As the NBA National Elections draw nearer, the deciding factors for the election are already crystalizing. One of such issues is the question of the “take home” for Young Lawyers.
There has been several propositions in various quarters on what model should be adopted for the welfare of Young Lawyers. Some have suggested that a Compulsory Minimum Wage should be implemented. While this idea sounds very laudable, there are many concerns which the proponents would need to internalize on the practicability of the concept.
Here are a few thoughts agitating my mind on the Compulsory Minimum Wage concept:
- What exactly would be the Minimum Wage? N18,000 as applicable to the Federal Government?
- How would the regime of Minimum Wage be established? Would it be through a Presidential Declaration, NEC Resolution, Amendment of NBA Constitution or an enactment of Legal Practitioners Minimum Wage Law?
- Would the proponents also make corresponding jobs available to law firms so that the Minimum Wage would be payable without the Law Firm going bankrupt?
- What would be the enforcement mechanism? Would defaulters be jailed or the name of the Partners of the defaulting law firm struck off the roll of call?
- How would a Principal who genuinely cannot pay the minimum wage cope with ensuring compliance with the policy?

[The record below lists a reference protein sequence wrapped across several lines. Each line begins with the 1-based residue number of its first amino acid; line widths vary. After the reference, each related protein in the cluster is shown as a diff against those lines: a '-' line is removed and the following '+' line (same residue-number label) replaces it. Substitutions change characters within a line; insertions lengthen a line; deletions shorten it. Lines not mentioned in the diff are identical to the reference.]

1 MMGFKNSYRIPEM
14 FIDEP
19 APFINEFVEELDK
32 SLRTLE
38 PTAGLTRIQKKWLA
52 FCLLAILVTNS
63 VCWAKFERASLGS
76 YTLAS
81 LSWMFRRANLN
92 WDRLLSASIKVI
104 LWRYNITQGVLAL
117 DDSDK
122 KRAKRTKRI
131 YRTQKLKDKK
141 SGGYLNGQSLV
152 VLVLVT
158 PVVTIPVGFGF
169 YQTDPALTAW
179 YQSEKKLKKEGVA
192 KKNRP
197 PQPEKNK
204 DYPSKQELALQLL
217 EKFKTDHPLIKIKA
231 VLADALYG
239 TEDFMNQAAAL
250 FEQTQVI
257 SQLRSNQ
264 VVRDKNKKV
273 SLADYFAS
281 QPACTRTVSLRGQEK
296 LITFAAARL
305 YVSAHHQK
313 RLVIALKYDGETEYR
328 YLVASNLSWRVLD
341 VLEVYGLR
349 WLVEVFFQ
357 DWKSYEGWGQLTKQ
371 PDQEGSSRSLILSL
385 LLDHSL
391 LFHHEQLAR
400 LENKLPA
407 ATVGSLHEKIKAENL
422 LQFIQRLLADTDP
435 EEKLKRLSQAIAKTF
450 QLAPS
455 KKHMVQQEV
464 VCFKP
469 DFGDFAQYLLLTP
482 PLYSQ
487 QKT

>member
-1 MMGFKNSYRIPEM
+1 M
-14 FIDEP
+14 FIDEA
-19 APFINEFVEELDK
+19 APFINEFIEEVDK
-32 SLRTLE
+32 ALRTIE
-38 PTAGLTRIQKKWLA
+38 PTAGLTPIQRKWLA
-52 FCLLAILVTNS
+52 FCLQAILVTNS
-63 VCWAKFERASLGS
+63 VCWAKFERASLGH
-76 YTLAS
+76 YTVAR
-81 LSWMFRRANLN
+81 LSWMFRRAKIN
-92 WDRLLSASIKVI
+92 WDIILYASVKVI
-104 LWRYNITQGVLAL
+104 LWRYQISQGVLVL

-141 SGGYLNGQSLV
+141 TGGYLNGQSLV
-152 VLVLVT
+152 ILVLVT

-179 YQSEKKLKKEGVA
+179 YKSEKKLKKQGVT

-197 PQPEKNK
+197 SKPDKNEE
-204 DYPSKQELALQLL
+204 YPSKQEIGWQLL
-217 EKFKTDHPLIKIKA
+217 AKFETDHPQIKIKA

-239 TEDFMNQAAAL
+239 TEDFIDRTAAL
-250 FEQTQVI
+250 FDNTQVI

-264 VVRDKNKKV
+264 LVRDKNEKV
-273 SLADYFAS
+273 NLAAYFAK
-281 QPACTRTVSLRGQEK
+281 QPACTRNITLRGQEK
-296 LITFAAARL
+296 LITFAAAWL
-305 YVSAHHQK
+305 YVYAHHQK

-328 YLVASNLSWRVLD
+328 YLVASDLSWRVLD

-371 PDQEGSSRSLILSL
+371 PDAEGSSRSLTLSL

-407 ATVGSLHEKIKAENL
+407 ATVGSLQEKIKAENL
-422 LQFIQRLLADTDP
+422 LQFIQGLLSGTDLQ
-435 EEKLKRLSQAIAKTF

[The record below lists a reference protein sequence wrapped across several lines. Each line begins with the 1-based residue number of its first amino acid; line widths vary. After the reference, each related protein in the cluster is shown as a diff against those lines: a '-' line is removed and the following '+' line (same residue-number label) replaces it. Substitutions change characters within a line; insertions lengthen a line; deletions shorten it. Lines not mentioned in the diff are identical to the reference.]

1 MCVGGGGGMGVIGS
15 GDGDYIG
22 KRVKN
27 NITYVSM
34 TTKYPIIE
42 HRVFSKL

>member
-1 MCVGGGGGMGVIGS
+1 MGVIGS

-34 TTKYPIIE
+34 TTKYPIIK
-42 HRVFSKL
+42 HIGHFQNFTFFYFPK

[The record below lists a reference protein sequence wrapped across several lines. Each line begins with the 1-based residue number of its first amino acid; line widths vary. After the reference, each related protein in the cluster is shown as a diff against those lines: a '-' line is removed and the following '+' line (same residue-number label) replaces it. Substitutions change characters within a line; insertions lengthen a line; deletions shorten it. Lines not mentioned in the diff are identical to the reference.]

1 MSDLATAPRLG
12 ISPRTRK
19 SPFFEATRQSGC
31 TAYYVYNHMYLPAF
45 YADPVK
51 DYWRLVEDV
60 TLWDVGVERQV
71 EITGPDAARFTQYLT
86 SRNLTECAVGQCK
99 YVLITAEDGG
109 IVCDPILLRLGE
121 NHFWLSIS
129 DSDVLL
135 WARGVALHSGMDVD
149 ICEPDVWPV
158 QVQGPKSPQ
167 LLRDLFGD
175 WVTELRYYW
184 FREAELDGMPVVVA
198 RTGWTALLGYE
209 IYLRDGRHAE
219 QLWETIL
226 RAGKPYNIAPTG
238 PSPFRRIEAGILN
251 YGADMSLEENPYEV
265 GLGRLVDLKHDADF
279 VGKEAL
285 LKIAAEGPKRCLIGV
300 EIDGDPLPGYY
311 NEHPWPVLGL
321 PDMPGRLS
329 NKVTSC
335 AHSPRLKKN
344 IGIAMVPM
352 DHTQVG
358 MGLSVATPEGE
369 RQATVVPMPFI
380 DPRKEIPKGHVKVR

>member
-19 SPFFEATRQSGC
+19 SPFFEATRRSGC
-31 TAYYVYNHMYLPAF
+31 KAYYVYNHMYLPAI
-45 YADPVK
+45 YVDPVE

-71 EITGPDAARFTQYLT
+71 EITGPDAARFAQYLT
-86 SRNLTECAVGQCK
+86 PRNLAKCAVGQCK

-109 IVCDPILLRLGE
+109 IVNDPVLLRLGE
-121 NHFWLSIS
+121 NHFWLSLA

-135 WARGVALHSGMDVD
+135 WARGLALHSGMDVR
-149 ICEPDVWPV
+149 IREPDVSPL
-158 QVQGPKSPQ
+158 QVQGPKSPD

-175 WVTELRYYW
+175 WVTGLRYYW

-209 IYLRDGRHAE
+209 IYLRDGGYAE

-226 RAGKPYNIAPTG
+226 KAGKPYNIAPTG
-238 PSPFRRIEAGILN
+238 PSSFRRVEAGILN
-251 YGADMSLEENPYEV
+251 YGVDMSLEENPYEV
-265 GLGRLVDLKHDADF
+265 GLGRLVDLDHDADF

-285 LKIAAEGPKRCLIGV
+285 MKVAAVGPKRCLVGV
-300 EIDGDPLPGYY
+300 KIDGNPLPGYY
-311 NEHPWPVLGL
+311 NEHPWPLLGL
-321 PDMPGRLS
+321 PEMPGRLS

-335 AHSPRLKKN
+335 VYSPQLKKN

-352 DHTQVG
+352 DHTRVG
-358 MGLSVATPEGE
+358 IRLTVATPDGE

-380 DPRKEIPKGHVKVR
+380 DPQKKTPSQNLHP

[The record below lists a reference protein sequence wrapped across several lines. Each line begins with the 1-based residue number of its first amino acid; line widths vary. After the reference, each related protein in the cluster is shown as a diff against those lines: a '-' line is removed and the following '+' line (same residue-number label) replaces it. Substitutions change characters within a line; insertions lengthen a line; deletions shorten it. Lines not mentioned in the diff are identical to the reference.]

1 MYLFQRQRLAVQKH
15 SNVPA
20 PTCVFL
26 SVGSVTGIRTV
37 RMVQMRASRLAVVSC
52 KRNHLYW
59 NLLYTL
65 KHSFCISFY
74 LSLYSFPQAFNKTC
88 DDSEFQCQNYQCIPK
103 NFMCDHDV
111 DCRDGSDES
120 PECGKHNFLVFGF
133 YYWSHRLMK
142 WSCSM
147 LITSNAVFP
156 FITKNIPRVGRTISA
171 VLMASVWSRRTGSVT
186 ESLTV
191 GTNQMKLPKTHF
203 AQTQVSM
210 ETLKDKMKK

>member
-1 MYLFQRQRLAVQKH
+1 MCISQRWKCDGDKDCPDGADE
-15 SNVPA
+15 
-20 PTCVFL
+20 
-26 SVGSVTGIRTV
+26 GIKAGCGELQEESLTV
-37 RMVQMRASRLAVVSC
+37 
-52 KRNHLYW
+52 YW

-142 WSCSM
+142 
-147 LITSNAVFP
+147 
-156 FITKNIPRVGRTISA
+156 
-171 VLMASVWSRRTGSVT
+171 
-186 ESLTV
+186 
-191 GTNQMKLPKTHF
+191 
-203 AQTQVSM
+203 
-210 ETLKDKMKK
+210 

- Would this not lead to loss of jobs? If I cannot pay minimum wage I should better sack every young lawyer and “be doing my thing by myself”
On this issue, I read a quote attributed to Mazi Adam Osigwe and I cannot agree with him less. He was quoted as saying:
“…I share the frustration of young lawyers in their quest to have the Bar regulatory Body put in place an enforceable minimum wage to be paid to young lawyers. The young lawyers should be given every opportunity to learn under senior lawyers upon the payment of a wage which will not only take them home but can also be lived on”
The Bar must therefore rebrand by:
- Ensuring lawyers play a significant and independent role in the administration of justice as well as in ensuring lawful compliance by persons and entities involved in governmental, commercial, financial and socio-economic activities.
- Exercising its power to stop corruption and could play a lead role in entrenching cleaner business transactions.
- Working internationally to open up legal markets to its members and defend human rights while supporting its members with opportunities in the domestic legal market.
- Positively projecting the image of our profession by fostering relationships that will represent the true position of things in the legal industry
- Providing support, advice and guidance on areas of practice and management, tailored to members’ individual needs
- Campaigning on legal issues of importance to members of the legal profession and the public across the profession.
- Developing business opportunities for legal practitioners at home and abroad.
- Reordering the training of lawyers.
- Improving access to justice by developing the courts to be user friendly, disposing of cases in a timely manner and put in place measures that ensure quick dispensation of justice without resort to technicalities or time-wasting.
- Mentorship and pupilage in the early stages of a legal professionals to help mould more entrepreneurs in the legal industry.”
I would keep looking for thoughts from the proponents of a compulsory minimum wage. When I find them, I would bring them here for analysis.